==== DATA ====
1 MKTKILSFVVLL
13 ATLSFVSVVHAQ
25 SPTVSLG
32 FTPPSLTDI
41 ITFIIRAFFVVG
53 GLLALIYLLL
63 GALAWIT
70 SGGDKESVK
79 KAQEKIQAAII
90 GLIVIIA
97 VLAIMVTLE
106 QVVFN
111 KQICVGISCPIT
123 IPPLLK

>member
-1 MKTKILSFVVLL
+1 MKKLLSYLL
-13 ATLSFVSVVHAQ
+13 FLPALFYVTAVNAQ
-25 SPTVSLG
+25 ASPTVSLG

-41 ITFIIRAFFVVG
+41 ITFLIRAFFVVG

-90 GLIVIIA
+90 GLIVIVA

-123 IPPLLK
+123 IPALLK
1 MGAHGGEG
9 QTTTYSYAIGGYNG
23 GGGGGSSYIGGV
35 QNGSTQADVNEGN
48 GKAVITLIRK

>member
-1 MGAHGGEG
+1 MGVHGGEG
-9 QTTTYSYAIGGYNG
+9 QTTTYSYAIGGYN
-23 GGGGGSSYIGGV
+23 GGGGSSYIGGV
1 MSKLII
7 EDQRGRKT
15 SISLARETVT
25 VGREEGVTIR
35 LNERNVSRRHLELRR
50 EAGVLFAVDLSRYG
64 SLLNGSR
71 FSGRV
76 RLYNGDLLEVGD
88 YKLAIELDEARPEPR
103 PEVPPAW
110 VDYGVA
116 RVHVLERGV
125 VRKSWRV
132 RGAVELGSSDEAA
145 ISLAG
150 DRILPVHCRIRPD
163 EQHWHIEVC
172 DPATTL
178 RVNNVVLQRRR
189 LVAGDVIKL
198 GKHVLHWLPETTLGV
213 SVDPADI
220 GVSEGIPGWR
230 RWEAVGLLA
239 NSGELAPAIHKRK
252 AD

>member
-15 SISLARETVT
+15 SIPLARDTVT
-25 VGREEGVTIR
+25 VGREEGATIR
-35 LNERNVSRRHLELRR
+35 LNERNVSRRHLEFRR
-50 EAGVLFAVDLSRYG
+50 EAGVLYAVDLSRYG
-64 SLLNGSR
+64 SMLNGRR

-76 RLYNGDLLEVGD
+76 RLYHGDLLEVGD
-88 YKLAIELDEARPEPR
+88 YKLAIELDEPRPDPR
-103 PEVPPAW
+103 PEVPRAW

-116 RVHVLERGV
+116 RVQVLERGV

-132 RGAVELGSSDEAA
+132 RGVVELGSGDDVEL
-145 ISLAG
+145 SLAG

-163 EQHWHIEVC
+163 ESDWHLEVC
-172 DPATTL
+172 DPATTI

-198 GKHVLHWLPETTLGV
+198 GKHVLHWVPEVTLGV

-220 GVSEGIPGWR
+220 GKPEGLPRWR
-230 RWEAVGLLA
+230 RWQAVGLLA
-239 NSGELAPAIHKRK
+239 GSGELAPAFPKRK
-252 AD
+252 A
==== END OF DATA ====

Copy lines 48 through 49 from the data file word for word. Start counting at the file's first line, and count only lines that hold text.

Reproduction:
76 RLYNGDLLEVGD
88 YKLAIELDEARPEPR